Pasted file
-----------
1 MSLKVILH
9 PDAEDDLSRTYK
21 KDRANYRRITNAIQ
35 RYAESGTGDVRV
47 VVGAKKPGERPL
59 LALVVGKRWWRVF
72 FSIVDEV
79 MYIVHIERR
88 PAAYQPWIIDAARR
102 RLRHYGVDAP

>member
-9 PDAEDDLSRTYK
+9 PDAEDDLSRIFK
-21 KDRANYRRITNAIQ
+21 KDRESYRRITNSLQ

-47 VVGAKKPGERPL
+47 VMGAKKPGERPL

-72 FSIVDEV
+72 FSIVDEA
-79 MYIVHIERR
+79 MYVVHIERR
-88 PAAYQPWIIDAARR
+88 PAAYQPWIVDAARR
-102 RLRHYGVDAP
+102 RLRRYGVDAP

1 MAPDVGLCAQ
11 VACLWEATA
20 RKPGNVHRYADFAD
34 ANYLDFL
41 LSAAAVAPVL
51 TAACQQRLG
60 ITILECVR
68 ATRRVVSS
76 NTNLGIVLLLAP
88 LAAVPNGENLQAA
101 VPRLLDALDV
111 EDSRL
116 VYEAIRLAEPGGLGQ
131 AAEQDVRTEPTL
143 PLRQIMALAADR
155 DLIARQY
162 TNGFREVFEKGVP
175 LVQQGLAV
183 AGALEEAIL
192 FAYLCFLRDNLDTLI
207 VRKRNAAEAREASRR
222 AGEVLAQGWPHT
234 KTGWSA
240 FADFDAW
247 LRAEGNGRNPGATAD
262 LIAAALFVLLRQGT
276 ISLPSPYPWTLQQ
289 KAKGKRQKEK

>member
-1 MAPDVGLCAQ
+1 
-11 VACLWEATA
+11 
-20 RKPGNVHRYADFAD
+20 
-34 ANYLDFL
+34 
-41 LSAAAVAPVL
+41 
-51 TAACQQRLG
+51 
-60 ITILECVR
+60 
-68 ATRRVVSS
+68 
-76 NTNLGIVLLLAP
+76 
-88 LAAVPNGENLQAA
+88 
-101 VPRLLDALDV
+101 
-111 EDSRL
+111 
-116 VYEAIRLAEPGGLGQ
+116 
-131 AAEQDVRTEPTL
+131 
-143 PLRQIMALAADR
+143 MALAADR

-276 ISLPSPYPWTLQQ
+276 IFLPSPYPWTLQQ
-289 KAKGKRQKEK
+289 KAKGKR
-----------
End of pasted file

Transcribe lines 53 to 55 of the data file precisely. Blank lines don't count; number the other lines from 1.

289 KAKGKRQKEK

>member
-1 MAPDVGLCAQ